I once wrote in a group email to several women — some friends and some strangers — that I was intrigued by air plants, those trendy little green plants that have become synonymous with sun-drenched, airy reading nooks and whimsical Instagram posts:
Sometimes I get this mental image of an air plant, and wonder what it must be like to grow roots in that sense: not in a static place but in movement, in air. I like the idea of growing roots in the uncertain and being comfortable with the unknown. … I feel like if we embrace unknowns with the same kind of comfort we do our own familiar rituals, there can be some pretty powerful things that sprout.
I thought about air plants while reading the prose and poetry featured in Go Home!, an anthology edited by author Rowan Hisayo Buchanan, with a foreword by Viet Thanh Nguyen. The 31 pieces of fiction, nonfiction and poetry that Buchanan has rounded up cover a wide gamut of topics, even as they all revolve around the singular concept of “home”: the nuance of language, interracial honeymooning, cultural assimilation, the right to wear a hijab, religious rituals, scars.
But in all instances, the writers ultimately seem to be exploring the theme by writing about things that are not the thing itself: What and who in our surroundings are decidedly not home? What does it mean to yearn for a home we can no longer access? And perhaps most pressingly, how do others — and we ourselves — create the circumstances that keep us from feeling at home?
In other words, in the far-reaching Asian diaspora that we exist in today, what are the different ways that we have all learned to create or find homes for ourselves in movement, in air?
Home, as defined by the writers within the pages of Go Home!, comprises people — or the absence of people — from our past and the various ways that they reflect our own desires for familial love, for intimate relationships, for a right to claim a history and a culture that is uniquely our own.
“After 10 or 15 years, certainly by the time I had published Passport Photos, the confusion and loss of my early years had been replaced by a self-conscious construction of an immigrant self,” Amitava Kumar writes in his reflective piece, “Love Poems for the Border Patrol.” “I’m calling it a construction because it was an aesthetic and a textual idea.”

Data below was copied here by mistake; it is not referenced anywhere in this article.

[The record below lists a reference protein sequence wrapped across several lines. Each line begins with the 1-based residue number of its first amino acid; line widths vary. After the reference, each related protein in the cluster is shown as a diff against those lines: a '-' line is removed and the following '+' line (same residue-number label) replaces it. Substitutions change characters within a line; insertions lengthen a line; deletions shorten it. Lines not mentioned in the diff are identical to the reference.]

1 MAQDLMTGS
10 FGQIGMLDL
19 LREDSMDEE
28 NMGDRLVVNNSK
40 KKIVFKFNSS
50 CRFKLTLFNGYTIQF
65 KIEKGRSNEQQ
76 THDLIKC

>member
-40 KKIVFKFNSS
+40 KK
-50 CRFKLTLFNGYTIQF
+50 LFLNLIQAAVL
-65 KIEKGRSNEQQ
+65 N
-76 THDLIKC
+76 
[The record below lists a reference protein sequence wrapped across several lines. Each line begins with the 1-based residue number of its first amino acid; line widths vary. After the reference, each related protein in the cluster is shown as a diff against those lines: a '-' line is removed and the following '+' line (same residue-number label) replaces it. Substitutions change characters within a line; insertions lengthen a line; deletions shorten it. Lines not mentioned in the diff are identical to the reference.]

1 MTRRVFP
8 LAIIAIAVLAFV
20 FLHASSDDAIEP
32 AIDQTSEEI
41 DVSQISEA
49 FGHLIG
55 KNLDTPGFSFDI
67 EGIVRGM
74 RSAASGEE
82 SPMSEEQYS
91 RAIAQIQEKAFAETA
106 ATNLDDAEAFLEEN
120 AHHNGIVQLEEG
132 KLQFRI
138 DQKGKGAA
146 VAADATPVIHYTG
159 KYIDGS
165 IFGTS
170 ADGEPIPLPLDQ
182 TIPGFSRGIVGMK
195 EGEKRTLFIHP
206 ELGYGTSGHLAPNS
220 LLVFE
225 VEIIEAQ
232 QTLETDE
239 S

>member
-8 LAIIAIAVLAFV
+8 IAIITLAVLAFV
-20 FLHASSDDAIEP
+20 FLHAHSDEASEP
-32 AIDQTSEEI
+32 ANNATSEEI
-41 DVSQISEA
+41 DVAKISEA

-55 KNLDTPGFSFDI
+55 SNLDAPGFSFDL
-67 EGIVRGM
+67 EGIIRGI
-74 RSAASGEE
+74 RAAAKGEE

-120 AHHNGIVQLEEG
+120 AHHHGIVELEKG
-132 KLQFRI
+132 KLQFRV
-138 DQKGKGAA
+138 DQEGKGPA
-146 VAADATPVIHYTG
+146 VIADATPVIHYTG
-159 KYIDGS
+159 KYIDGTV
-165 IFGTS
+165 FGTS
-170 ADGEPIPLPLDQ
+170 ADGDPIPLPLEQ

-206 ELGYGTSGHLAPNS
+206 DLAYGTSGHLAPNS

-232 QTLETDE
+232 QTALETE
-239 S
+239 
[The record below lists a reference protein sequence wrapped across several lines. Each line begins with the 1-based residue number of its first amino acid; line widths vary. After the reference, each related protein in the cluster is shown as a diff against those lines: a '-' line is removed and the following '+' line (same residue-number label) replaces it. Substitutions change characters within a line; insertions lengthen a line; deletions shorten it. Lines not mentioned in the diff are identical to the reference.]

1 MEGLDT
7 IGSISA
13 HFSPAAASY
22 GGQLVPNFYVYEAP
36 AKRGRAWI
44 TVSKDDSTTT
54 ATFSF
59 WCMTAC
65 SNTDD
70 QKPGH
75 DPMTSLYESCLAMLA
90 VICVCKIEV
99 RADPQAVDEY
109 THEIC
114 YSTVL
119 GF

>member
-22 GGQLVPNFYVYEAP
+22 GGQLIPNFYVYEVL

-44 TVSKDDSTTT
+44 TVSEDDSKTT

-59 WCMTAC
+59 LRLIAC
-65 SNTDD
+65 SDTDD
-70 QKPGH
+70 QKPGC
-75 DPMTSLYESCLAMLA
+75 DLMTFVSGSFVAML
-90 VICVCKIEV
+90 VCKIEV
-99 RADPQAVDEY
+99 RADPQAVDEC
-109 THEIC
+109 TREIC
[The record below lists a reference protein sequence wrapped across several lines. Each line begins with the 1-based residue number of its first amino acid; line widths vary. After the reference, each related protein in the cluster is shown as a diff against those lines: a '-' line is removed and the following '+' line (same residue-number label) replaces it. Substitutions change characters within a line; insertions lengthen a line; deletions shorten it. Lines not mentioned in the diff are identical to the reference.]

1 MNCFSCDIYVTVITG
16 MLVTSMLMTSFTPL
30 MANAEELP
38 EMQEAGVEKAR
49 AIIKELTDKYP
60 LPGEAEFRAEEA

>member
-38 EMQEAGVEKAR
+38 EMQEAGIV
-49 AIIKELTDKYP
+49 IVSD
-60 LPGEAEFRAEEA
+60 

For Kumar and for numerous other writers featured in Go Home!, existing within more than one world poses a challenge to their identity, and therefore, to their ability to find a home within that most basic of human shelters: their own physical bodies. Alexander Chee echoes this sentiment in his personal essay, “Release.”
“I could count on one hand the number of hapa gay men I’d met back then, and of those, even fewer of them were literary,” he writes of one of his first roommates in New York City. “Each time I met one it was like we were from a homeland that had never existed, but that if we collected enough of each other, maybe it would. But we never said this, or, I never did, it was just something I felt.”
In Go Home!, many of the metaphorical homes that the writers are searching for — but cannot access — exist in the form of their parents, who represent a link to a cultural hearth and an ephemeral past. Muhammad Amirul bin Muhamad’s quiet, contemplative “Delicately, I Beg of You,” has him watching his parents as they stoop to gather flowers in a field: "It wasn’t even about the flowers. I don’t care for flowers — even in death, I don’t think I’d care for people bringing me flowers. Heck, I didn’t actually say that I wanted the flowers. I had just asked if they would help me pluck them. But they looked so delicate and as they stepped out of the car, I just wondered how much more delicate they would look plucking flowers. That’s why I asked, I suppose. I wanted to see my parents plucking flowers."
Other examples of relationships-as-homes: a trio of Korean adoptees conjuring the spirit of an absent mom to infuse them with memories of the motherland in Alice Sola Kim’s haunting “Mothers, Lock Up Your Daughters Because They Are Terrifying”; a raucous childhood neighbor who unknowingly reaffirms Chaya Babu’s sense of self by demeaning her ethnic otherness in “Cul-de-Sac”; and Jennifer Tseng’s imagined interracial newlyweds in her piercingly observant “The Words 'Honey' and 'Moon.'”
Tseng writes: "Their conversations quieted and then ceased and that was for both of them an unexpected comfort. And then one morning they crossed the California state line and Woo said, ‘Tonight we will be home.’ And Camille said, not without a sadness, that she had lost track of the days and in so doing, had almost forgotten where it was they were going."
In searching for a home in movement, in air, the writers of the anthology all look toward the intangibles of interpersonal relationships to help them navigate the unknowns of finding and seeking a safe haven. As Buchanan points out, the Japanese word kaerimasu, to return home, “is its own enterprise, distinct from traveling to any other destination.” And as such, the journey itself is the point of the discovery.
The lack of conclusions or closure that many of the pieces of Go Home! arrive at are comforting in a way not unlike growing fledgling roots in the unknown; there is something familiar about the continuous, inexhaustible journey that each writer is on to define “home” on his or her own terms. Or, as one friend said more eloquently in a reply to my email, “Note to self: be an air plant. I am an air plant. My life is an air plant! I shall find excitement in the unknown and make fear my tailwind.”